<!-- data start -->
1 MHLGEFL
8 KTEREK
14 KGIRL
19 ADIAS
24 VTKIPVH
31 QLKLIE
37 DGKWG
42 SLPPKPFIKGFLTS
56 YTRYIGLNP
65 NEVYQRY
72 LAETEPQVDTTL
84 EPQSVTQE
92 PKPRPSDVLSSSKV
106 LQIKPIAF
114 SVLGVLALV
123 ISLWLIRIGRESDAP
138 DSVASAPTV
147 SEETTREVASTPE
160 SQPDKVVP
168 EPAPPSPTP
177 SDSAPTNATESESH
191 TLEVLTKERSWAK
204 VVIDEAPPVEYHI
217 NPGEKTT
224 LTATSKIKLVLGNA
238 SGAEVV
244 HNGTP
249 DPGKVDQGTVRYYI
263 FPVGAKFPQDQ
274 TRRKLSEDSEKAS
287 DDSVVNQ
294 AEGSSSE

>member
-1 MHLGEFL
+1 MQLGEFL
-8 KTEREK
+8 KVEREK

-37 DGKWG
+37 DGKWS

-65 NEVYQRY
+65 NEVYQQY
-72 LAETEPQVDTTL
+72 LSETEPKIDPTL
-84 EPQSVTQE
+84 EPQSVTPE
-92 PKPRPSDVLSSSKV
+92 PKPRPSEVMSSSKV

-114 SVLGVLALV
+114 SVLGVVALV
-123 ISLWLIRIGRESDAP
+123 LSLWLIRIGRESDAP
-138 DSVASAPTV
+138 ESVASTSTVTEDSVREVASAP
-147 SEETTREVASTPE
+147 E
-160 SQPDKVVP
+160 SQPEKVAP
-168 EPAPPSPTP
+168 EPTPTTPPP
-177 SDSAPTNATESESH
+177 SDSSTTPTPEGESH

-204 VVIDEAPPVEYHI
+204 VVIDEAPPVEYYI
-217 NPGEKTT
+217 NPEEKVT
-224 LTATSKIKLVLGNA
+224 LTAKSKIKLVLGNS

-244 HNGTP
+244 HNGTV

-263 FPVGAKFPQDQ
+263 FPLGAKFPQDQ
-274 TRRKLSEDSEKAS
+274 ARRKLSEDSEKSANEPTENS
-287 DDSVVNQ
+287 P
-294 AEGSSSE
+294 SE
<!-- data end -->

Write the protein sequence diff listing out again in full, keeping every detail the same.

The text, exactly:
1 MHLGEFL
8 KTEREK
14 KGIRL
19 ADIAS
24 VTKIPVH
31 QLKLIE
37 DGKWG
42 SLPPKPFIKGFLTS
56 YTRYIGLNP
65 NEVYQRY
72 LAETEPQVDTTL
84 EPQSVTQE
92 PKPRPSDVLSSSKV
106 LQIKPIAF
114 SVLGVLALV
123 ISLWLIRIGRESDAP
138 DSVASAPTV
147 SEETTREVASTPE
160 SQPDKVVP
168 EPAPPSPTP
177 SDSAPTNATESESH
191 TLEVLTKERSWAK
204 VVIDEAPPVEYHI
217 NPGEKTT
224 LTATSKIKLVLGNA
238 SGAEVV
244 HNGTP
249 DPGKVDQGTVRYYI
263 FPVGAKFPQDQ
274 TRRKLSEDSEKAS
287 DDSVVNQ
294 AEGSSSE

>member
-1 MHLGEFL
+1 MQLGEFL
-8 KTEREK
+8 KVEREK

-37 DGKWG
+37 DGKWS

-65 NEVYQRY
+65 NEVYQQY
-72 LAETEPQVDTTL
+72 LSETEPKIDPTL
-84 EPQSVTQE
+84 EPQSVTPE
-92 PKPRPSDVLSSSKV
+92 PKPRPSEVMSSSKV

-114 SVLGVLALV
+114 SVLGVVALV
-123 ISLWLIRIGRESDAP
+123 LSLWLIRIGRESDAP
-138 DSVASAPTV
+138 ESVASTSTVTEDSVREVASAP
-147 SEETTREVASTPE
+147 E
-160 SQPDKVVP
+160 SQPEKVAP
-168 EPAPPSPTP
+168 EPTPTTPPP
-177 SDSAPTNATESESH
+177 SDSSTTPTPEGESH

-204 VVIDEAPPVEYHI
+204 VVIDEAPPVEYYI
-217 NPGEKTT
+217 NPEEKVT
-224 LTATSKIKLVLGNA
+224 LTAKSKIKLVLGNS

-244 HNGTP
+244 HNGTV

-263 FPVGAKFPQDQ
+263 FPLGAKFPQDQ
-274 TRRKLSEDSEKAS
+274 ARRKLSEDSEKSANEPTENS
-287 DDSVVNQ
+287 P
-294 AEGSSSE
+294 SE